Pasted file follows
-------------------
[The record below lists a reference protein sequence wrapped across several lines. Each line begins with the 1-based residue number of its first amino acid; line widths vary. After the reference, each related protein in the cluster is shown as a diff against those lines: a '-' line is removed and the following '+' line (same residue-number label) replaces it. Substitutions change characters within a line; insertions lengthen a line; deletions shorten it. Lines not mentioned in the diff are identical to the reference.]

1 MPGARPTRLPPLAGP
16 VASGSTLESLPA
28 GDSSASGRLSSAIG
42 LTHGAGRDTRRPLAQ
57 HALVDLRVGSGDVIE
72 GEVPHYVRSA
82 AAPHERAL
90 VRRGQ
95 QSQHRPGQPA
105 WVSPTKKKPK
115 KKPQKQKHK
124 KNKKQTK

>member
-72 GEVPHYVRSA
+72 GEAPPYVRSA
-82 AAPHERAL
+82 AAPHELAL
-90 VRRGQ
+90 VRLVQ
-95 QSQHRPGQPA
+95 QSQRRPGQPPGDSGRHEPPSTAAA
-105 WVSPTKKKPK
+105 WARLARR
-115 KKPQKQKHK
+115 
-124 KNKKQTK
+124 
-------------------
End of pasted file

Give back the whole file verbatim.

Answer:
[The record below lists a reference protein sequence wrapped across several lines. Each line begins with the 1-based residue number of its first amino acid; line widths vary. After the reference, each related protein in the cluster is shown as a diff against those lines: a '-' line is removed and the following '+' line (same residue-number label) replaces it. Substitutions change characters within a line; insertions lengthen a line; deletions shorten it. Lines not mentioned in the diff are identical to the reference.]

1 MPGARPTRLPPLAGP
16 VASGSTLESLPA
28 GDSSASGRLSSAIG
42 LTHGAGRDTRRPLAQ
57 HALVDLRVGSGDVIE
72 GEVPHYVRSA
82 AAPHERAL
90 VRRGQ
95 QSQHRPGQPA
105 WVSPTKKKPK
115 KKPQKQKHK
124 KNKKQTK

>member
-72 GEVPHYVRSA
+72 GEAPPYVRSA
-82 AAPHERAL
+82 AAPHELAL
-90 VRRGQ
+90 VRLVQ
-95 QSQHRPGQPA
+95 QSQRRPGQPPGDSGRHEPPSTAAA
-105 WVSPTKKKPK
+105 WARLARR
-115 KKPQKQKHK
+115 
-124 KNKKQTK
+124 